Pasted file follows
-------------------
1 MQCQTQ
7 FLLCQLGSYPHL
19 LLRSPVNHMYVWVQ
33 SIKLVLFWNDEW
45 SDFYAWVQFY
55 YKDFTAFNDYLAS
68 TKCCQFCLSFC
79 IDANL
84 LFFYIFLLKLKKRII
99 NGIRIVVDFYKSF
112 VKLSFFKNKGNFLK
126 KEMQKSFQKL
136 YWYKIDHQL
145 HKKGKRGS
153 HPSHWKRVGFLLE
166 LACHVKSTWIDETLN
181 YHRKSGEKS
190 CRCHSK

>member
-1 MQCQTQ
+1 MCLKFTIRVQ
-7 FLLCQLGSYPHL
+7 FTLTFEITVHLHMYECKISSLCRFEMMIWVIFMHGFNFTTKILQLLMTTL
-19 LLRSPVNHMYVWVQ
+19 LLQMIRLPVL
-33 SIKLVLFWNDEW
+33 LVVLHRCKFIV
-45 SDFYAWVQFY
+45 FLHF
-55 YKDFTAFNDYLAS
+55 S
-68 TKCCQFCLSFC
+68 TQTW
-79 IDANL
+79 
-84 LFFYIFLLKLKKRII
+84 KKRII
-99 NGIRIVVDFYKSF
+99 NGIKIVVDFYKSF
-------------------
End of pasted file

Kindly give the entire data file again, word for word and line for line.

1 MQCQTQ
7 FLLCQLGSYPHL
19 LLRSPVNHMYVWVQ
33 SIKLVLFWNDEW
45 SDFYAWVQFY
55 YKDFTAFNDYLAS
68 TKCCQFCLSFC
79 IDANL
84 LFFYIFLLKLKKRII
99 NGIRIVVDFYKSF
112 VKLSFFKNKGNFLK
126 KEMQKSFQKL
136 YWYKIDHQL
145 HKKGKRGS
153 HPSHWKRVGFLLE
166 LACHVKSTWIDETLN
181 YHRKSGEKS
190 CRCHSK

>member
-1 MQCQTQ
+1 MCLKFTIRVQ
-7 FLLCQLGSYPHL
+7 FTLTFEITVHLHMYECKISSLCRFEMMIWVIFMHGFNFTTKILQLLMTTL
-19 LLRSPVNHMYVWVQ
+19 LLQMIRLPVL
-33 SIKLVLFWNDEW
+33 LVVLHRCKFIV
-45 SDFYAWVQFY
+45 FLHF
-55 YKDFTAFNDYLAS
+55 S
-68 TKCCQFCLSFC
+68 TQTW
-79 IDANL
+79 
-84 LFFYIFLLKLKKRII
+84 KKRII
-99 NGIRIVVDFYKSF
+99 NGIKIVVDFYKSF